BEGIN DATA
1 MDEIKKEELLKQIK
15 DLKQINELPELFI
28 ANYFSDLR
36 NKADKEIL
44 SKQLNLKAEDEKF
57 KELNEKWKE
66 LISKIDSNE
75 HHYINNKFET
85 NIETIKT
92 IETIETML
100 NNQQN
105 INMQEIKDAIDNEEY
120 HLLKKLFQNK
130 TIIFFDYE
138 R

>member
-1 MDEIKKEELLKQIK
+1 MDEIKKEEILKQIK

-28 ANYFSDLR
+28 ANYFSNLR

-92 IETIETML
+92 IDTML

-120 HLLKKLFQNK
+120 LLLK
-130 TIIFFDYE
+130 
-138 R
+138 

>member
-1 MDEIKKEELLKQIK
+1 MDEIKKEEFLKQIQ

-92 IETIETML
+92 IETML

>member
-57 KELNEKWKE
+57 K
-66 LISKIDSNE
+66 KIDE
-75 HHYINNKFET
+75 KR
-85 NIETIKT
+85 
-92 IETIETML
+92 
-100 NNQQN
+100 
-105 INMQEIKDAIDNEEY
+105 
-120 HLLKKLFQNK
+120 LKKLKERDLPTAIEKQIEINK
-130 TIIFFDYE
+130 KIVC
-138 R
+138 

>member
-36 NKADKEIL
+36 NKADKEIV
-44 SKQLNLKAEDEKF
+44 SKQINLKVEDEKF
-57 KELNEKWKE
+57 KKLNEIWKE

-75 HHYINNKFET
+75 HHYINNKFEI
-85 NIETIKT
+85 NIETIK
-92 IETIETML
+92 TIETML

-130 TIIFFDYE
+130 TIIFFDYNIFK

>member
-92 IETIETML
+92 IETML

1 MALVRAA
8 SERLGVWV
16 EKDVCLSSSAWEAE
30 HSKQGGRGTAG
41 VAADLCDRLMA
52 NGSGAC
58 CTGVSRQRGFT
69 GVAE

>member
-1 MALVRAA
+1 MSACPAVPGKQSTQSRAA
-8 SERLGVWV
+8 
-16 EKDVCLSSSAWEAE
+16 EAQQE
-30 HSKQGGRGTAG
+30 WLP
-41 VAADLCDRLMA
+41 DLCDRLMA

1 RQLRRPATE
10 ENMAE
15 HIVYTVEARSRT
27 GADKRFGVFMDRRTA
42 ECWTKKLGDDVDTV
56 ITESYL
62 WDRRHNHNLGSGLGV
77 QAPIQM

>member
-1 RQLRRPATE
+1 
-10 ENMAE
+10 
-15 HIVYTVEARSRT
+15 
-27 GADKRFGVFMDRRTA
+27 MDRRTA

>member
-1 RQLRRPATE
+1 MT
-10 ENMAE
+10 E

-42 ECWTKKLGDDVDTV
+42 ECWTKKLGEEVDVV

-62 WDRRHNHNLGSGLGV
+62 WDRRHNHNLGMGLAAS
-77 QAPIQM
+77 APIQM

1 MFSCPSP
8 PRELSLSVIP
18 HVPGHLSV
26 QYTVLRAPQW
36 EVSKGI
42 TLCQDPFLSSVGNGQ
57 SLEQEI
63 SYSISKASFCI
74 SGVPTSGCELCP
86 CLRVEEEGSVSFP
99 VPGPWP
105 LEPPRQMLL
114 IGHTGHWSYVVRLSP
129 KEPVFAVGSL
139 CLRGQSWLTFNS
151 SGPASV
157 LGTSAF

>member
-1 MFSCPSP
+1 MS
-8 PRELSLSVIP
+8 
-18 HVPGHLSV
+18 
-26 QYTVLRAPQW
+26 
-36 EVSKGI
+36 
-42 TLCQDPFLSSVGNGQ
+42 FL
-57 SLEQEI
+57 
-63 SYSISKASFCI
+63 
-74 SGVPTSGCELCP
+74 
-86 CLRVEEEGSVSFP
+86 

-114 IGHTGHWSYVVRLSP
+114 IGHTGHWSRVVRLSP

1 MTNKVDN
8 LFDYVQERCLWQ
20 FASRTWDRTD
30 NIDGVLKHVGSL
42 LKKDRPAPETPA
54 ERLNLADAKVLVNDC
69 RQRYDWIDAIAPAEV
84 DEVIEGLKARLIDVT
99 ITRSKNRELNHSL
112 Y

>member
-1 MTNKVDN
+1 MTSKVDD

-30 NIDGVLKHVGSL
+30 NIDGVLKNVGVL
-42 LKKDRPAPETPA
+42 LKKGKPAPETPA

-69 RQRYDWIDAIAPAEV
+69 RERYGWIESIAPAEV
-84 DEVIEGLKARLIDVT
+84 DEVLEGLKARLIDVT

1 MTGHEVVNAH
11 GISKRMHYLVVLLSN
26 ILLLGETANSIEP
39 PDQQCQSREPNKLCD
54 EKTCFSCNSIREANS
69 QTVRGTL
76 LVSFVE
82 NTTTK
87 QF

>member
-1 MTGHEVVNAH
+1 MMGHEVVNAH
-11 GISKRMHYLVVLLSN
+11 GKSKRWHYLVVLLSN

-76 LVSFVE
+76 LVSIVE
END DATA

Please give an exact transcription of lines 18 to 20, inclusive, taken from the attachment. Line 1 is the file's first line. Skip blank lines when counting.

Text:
+1 MDEIKKEEILKQIK

-28 ANYFSDLR
+28 ANYFSNLR